Memories of Murder, I Saw the Devil, The Chaser, Mother, Our Town, Death Bell, Truck, Bedeviled and a handful of other recent genre titles have more than a few things in common. They’re hard edged, involve murderers, hail from South Korea, and are all solid in their own rights. Why recent Korean cinema has such an infatuation with serial killers is hard to pinpoint, but now fans of Asian thrillers can add another worthy title to their radar: Blind, the latest film from Arang director Sang-hoon Ahn.
The film centers around an aspiring police woman named Min Soo-ah who happens to be involved in a terrible car accident killing her foster brother and blinding her. Three years later and no longer in the police academy, Soo-ah finds herself dealt another hand of bad luck when the taxi she’s riding in collides with something in the road. The driver tells her it was just a dog, but her police instincts kick in and she realizes his story isn’t adding up. After she learns of a missing person in the very area of the accident, she puts two and two together and convinces the police it was a hit and run. However, what both she and the police don’t realize is that this isn’t the driver’s first victim and he now knows where she lives.
What follows is a delightful game of cat and mouse. Granted, delightful isn’t exactly the word one first thinks of when they think serial killer movies, but Blind uses Soo-ah’s visual impairment not only as a source of good natured humor (even sightless she’s still a better detective than the one assigned to the case) but as a means to set up several memorable scenarios that are as inventive as they are thrilling. In particular, a chase around the underground metro stands out as a one-of-a-kind gag that’ll have you mentally tipping your hat to all involved for taking an ostensibly silly idea and making it totally work.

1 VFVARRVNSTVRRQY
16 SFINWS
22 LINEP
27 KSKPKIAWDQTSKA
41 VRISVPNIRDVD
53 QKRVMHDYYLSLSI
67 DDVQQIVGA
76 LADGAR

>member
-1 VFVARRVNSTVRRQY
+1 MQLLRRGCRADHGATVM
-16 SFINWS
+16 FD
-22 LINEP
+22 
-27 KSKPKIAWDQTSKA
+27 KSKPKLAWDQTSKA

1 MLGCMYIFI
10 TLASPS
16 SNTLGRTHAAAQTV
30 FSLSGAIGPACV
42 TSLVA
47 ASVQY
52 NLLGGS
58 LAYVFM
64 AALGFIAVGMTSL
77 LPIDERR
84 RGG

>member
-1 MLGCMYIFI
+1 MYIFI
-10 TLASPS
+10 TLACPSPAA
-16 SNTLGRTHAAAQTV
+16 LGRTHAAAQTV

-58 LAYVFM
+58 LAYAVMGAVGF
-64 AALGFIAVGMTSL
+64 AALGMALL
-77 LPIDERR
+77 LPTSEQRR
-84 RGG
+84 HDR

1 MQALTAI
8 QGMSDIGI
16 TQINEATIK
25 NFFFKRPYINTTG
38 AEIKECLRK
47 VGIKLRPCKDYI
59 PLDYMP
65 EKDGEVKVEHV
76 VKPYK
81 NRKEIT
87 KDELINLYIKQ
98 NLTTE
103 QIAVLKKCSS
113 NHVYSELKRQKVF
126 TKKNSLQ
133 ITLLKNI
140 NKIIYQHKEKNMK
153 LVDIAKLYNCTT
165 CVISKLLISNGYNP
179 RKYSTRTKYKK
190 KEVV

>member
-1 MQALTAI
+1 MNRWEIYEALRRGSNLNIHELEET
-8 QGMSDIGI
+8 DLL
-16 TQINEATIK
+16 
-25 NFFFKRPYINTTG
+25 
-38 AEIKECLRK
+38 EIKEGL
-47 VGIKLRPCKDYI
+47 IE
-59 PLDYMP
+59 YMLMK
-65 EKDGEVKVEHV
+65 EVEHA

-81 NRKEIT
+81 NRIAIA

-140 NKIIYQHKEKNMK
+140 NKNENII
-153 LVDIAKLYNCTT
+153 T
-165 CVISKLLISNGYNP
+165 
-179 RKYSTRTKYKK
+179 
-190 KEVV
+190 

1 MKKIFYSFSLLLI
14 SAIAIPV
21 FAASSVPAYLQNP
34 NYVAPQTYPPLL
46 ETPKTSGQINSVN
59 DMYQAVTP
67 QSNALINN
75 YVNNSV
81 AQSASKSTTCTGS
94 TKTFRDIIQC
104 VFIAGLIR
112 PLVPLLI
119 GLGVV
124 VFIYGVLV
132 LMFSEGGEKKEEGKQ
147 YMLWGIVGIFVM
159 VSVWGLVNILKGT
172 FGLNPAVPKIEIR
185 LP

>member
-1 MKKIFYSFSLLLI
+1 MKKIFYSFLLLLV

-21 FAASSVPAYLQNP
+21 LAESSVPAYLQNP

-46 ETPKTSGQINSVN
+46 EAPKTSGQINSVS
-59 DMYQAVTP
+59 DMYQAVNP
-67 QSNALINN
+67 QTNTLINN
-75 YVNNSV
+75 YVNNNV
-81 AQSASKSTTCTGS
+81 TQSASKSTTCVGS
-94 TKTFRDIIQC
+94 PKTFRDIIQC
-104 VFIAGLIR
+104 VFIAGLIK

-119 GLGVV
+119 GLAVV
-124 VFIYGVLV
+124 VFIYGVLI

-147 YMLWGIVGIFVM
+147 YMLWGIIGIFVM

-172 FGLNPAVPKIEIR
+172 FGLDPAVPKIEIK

And even if all Blind had going for it was that one scene, it’d be strong enough on its own to recommend. Fortunately for us, the film refuses to get by on just one good idea. It consistently comes up with clever ways to use Soo-ah’s disability to the film’s advantage. It’s not all just visual treats, either. Blind gradually assembles together an unlikely trio to track down the serial killer, and all three characters play off of each other in fun, plausible ways.
Things do get a little mushy when it comes to our blind heroine’s background as an orphan and her relationship to her new found friends, and the serial killer, while menacing, is rather thinly established, but beyond those soft bits, Blind is a smart, enjoyable thriller that knows what its strengths are and knows how to not exhaustive itself using them. It’s not nearly as ruthless violence-wise as some of its recent murdering brethren, but it’s got enough teeth to it to sate those who require a sharper edge to their horror movies. Most importantly, Blind manages to stand at once out from and with the pack of Korean killer flicks. It’s not going to leave a dent in you the way Memories of Murder or I Saw the Devil will, but it’s not trying to, either. Sang-hoon Ahn and company just want to take familiar Korean tropes (the bumbling cops, the motive-less killer, the innocent bystander), spin things with a a few tricks up its sleeve and hope you’ll buy into the show. I gladly did.